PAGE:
• lunch break escapes
• the hot water machine at work
• banana bread
• hand-me-downs from friends
• this year, I will travel abroad again, for the first time since 2009
• unexpected emails of substance
• photos of Niece-Baby sent to me during my morning commute
• being out the door within the hour before sunrise
• long long honest sharp conversations with honest sharp friends
• dreams of northern places and memories of snowy winter nights
• The Hunger Games
• flat platform sandals
What we did with the raspberries (the ones we didn't eat right off the bush). I actually did not get to taste these; while they were still in the oven the time came to hug my friend's mom goodbye and get in the car for Anna to drive me to the airport. But I heard they were good, and that they got fed to a social worker.
I have always liked candlelight and never liked the smell of an extinguished candle. Lately, stepping outside to blow my candle out in the fresh air, just before I get in bed for the night, has become a favorite moment of many nights. Even with the dark and chill off the sea, I can't resist the stars, must pilgrimage down the steps and to the edge of the yard, cupping my lit votive, to greet the stars and moon in the noise of the passing traffic. I feel like a high priestess or a young pagan nun at such times — and full of wonder, full of solemnity, myself familiar (just a very little bit) to the night sky.
A woman I love on a day that I loved. There was nothing to hear but a soft wind, and once, the wings of the hawk that drifted in wide circles above and around us. Though there is something about the sun, like the color of the sea, that is almostnotquite soundless in these mild coastal Januaries — at least in my memory...
[trigger warning: abuse]
I don't want to hear how he beat her after the earthquake,
tore up her writing, threw the kerosene
lantern into her face waiting
like an unbearable mirror of his own. I don't
want to hear how she finally ran from the trailer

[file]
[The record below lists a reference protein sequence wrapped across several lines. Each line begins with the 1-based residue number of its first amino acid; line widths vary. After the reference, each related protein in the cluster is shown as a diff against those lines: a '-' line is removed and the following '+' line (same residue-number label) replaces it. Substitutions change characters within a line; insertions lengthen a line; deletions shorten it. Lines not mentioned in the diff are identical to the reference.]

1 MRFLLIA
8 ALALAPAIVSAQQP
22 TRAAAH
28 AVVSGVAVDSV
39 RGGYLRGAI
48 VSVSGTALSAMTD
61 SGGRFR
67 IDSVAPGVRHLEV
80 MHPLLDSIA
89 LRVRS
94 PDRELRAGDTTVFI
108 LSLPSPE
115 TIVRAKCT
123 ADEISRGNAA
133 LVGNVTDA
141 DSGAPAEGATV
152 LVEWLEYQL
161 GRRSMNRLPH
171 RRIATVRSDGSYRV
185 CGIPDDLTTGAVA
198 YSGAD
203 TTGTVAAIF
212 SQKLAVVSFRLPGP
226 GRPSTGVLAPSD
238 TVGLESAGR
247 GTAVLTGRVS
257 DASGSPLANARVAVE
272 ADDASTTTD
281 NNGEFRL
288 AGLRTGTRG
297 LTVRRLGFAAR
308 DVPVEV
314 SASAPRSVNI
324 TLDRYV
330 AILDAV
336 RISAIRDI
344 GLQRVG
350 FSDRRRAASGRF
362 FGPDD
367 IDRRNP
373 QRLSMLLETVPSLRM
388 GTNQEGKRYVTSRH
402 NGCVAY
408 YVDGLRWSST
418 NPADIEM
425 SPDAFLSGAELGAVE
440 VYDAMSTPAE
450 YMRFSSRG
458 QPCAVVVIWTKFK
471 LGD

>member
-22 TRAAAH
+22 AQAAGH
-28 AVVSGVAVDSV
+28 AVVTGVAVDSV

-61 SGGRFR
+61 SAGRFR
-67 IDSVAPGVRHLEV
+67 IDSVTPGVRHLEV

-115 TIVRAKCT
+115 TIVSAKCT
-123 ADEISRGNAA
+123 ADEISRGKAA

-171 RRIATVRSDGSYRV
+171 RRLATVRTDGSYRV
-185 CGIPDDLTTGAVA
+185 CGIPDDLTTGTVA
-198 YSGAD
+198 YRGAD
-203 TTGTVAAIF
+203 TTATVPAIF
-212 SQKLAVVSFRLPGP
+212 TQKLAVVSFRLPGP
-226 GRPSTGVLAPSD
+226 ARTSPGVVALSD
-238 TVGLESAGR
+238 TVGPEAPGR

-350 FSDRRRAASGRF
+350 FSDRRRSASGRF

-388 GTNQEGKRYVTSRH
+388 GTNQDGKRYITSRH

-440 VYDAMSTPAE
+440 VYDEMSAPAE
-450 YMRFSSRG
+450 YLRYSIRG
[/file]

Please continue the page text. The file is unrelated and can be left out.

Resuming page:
how he tore the keys from her hands, jumped into the truck
and backed it into her. I don't want to think
how her guesses betrayed her — that he meant well, that she
was really the stronger and ought not to leave him
to his own apparent devastation. I don't want to know
wreckage, dreck and waste, but these are the materials
and so are the slow lift of the moon's belly
over wreckage, dreck, and waste, wild treefrogs calling in
another season, light and music still pouring over
our fissured, cracked terrain.
– Adrienne Rich
from "An Atlas of the Difficult World"
In the youth of the Midwestern autumn, in the sweet-smelling and the golding warmth, I sleep on Nuch's sofa and then on the left side of her bed. She lays a spread to share with me before her afternoon classes. Dried figs and blueberries, coconut milk with molasses...
She is living on the ground floor of an old Victorian, a cool and shaded space where they have tacked two-yard cuts of fabric over their door frames in place of doors. When they open the windows, the house is filled with their drifting.
I weigh something like thirty pounds more than I did two years ago, the most I have ever weighed, and that's supposed to really distress me, but I have to say, it doesn't.
The bullshit consumer-capitalist/patriarchal messages about why I should be distressed, they make me anxious on occasion. But when I maintain awareness of those messages as external (imposed), I realize that I do not have strong feelings about the size of my body.